At Tyson, we have implemented a number of large and small scale sustainable initiatives, many of which serve as case studies for sustainable operations elsewhere. We work closely with the Washington University Office of Sustainability to enhance the visibility of our efforts.

 

Discover our sustainable operations

 
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Living Learning Center

Completed in 2009, the Living Learning Center was built to address Tyson's growing needs for research and teaching space. This unique building was designed to meet the most stringent green building standard of the time, the Living Building Challenge. Among other requirements, Living Buildings must create all their own electricity and harvest all of their own water. Click here to learn more and to take a tour.

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CRETE House

The CRETE House is scheduled for installation at Tyson and will be our first residential building. This structure is a solar-powered, 995-square-foot residence built almost entirely from pre-cast concrete. WashU was one of 12 teams selected to participate in the U.S. Dept. of Energy's Solar Decathlon 2017 competition. The Crete House was WashU's entry. Watch this video to learn more.

 
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Composting Toilets

Our headquarters and the Living Learning Center buildings have Clivus Multrum composting toilets. These toilets use a minute amount of water and aerobic bacterial decomposition to break down waste.

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Rainwater Capture

We have two separate rainwater capture systems at Tyson. The Living Learning Center captures, stores, and treats rainwater before distributing it to the sinks in the building. Rainwater is also captured from the roof over the research laboratory and can be used for a variety of research purposes.

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Rain Gardens

Tyson has two rain gardens for collection and slow absorption of excess water by native plants. The Living Learning Center uses a rain garden as part of the treatment system for gray water before it is released into the environment.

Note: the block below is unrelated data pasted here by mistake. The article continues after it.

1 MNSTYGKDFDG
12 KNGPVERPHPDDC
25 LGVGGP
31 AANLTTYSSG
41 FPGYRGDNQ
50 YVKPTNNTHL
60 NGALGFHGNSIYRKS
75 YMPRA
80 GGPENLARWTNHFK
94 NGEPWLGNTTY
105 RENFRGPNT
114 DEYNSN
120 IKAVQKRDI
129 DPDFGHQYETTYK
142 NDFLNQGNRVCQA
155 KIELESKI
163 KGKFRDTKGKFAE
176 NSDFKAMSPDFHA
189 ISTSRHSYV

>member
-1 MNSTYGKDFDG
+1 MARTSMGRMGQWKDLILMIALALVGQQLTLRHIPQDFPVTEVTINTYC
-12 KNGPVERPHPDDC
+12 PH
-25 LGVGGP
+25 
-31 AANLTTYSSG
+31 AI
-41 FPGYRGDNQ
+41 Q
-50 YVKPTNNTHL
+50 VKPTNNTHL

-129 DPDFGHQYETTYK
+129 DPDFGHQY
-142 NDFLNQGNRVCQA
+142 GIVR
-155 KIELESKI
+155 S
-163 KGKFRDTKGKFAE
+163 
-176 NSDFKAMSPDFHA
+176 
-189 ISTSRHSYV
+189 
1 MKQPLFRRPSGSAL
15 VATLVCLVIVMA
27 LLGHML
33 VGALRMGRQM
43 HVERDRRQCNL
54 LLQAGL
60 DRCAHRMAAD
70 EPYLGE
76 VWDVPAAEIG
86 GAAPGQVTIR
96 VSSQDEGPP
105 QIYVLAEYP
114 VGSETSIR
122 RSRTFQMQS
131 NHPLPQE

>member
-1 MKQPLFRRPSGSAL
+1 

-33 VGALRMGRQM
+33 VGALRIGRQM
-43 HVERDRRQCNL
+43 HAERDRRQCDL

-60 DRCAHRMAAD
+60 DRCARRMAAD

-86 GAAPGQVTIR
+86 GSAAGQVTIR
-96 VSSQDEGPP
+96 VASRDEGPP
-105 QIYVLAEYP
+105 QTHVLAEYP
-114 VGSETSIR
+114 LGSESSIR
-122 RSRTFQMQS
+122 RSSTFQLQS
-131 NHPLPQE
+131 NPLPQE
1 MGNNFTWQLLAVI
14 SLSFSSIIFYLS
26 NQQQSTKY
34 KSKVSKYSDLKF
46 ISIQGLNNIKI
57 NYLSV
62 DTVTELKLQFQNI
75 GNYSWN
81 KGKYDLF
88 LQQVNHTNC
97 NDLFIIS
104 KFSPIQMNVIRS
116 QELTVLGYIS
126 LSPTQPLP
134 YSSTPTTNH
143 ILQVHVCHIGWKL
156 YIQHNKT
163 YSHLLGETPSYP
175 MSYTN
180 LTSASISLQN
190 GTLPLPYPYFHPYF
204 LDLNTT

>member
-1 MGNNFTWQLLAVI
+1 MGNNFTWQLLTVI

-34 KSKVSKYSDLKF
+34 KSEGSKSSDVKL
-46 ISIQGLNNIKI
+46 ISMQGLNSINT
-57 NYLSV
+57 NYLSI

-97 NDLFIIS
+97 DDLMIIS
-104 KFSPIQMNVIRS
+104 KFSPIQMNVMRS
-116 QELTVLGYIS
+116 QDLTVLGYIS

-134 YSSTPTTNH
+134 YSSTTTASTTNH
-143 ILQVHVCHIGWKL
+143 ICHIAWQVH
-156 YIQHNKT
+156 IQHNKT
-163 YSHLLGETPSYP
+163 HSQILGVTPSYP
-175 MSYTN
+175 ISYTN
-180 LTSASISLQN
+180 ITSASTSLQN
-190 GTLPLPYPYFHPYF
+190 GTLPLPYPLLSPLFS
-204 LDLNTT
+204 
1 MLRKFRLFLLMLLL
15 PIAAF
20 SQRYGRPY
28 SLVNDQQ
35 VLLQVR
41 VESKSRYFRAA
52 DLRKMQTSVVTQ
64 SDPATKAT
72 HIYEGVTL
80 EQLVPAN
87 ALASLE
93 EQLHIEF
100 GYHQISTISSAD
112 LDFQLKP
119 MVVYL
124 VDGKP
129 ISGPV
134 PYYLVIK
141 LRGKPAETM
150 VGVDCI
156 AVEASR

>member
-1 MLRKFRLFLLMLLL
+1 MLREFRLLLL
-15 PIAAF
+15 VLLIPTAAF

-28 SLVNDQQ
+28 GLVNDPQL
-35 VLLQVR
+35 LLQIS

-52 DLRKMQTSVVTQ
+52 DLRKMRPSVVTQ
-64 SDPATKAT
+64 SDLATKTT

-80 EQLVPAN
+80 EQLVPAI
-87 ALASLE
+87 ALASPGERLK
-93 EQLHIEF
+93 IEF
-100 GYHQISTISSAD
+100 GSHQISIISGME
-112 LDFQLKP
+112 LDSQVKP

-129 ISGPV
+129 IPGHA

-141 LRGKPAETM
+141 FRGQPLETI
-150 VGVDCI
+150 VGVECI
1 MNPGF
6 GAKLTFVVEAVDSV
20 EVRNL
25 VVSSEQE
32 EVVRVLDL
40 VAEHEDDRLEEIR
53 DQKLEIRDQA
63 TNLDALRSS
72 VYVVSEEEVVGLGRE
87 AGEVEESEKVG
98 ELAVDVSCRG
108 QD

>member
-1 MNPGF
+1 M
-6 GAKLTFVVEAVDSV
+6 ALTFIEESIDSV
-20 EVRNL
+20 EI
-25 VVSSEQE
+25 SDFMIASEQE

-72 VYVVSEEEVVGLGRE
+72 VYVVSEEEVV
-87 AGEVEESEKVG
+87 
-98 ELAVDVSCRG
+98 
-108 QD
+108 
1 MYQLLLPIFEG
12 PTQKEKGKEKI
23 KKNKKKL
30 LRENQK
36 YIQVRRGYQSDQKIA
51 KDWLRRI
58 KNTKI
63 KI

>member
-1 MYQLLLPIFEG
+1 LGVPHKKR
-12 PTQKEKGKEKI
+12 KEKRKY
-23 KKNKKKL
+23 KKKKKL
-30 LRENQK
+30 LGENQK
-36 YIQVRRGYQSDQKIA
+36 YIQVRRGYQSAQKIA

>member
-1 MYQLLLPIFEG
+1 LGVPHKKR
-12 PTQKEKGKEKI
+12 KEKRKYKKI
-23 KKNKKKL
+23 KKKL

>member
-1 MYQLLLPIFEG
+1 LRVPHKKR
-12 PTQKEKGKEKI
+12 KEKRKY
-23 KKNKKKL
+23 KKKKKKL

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Solar Power

Our first solar panels were installed on the Living Learning Center’s roof in 2009.  Following on this success, we installed a large array of solar panels to supply power to the Tyson headquarters and laboratory buildings. We are a certified Green Power Partner by the U.S. Environmental Protection Agency.

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Geothermal Power

In 2011, we installed a closed-loop, ground-sourced geothermal heating and cooling system in our headquarters building. This system uses underground continuous piping loops filled with an anti-freeze-like liquid to transfer the ground temperature to the geothermal heat pump. This reduces the energy and cost required to heat and cool our most used building.

 
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Porous Asphalt

Tyson's main parking area utilizes porous asphalt to minimize stormwater runoff. This pavement allows water to soak through into stone below then slowly releases it into the soil below.  

 

 

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Hybrid Vehicles

Tyson staff and students use a hybrid vehicle for commuting to and from the Washington University Danforth Campus.  

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Washu Green Office program

Tyson participates in the Green Office Program developed by WashU's Office of Sustainability.  This program encourages offices to bring sustainability into their daily work ethic.